AYER -- Nashoba Valley Medical Center has received more than $300,000 in state funding to boost programs that its president says are addressing a growing need.

Part of the $318,240 grant from the state's Office of Health and Human Services will support the hiring of two behavioral health clinicians, said NVMC President Sal Perla.

The two clinicians will conduct emergency behavioral health crisis evaluations in the emergency department -- a service that the center currently contracts out, he said.

"Now, in this new program, there'll be someone here 17 hours a day," he said. "So there'll be no more waiting, we'll have that clinician here."

The need for such help in emergency settings is very important, he said.

"Now we're seeing more and more behavioral health and substance-abuse crises in the emergency department, whereas 10 years ago it was very rare," he said. "I think Nashoba being a small community hospital has always seen less than others, but today we see that every day."

The positions are usually masters-level clinicians whose primary focus is addressing the health and wellness needs of mental-health patients, he said, and it will make a huge difference to have those resources available almost all night.

The center will receive $207,795 for the two positions.

The other $110,445 of the grant will fund the position of a Community Health Advocate, part of a program that places bilingual health workers in the community to enroll residents in health insurance.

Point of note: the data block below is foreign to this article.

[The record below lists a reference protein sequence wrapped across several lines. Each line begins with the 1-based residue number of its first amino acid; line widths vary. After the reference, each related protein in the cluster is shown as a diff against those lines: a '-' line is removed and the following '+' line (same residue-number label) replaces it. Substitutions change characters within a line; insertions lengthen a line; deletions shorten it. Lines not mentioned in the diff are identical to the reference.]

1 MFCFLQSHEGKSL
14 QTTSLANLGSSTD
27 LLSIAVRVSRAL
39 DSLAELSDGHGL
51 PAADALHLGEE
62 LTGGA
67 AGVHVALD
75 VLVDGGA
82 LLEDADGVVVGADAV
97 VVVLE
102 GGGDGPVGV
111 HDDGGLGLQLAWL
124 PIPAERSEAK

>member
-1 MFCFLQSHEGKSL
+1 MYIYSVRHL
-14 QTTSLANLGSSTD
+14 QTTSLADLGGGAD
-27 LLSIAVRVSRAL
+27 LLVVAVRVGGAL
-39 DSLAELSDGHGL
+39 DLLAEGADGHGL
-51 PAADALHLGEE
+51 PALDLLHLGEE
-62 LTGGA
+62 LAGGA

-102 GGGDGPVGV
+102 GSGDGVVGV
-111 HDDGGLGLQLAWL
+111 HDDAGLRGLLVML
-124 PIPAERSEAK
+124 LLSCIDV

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Perla said that over the past few years, the center has seen an increase in patients contacting their primary care physicians looking for resources.

"A lot of times, behavioral health patients don't have primary care physicians, which really is a concern because you're not getting regular screenings and all the other preventative medicine approaches that are conducted with most other people," he said.

The center had the advocate program for the year, he said, but the hospital was self-funding it.

"These types of positions -- advocates, behavioral health clinicians, traditionally do not get reimbursed by insurance companies," he said.

Perla said NVMC has received small grants from the Health and Human Services department, but nothing of this size and nothing focused on behavioral health and crisis intervention.

"This is really our first and we're really excited about it," he said.

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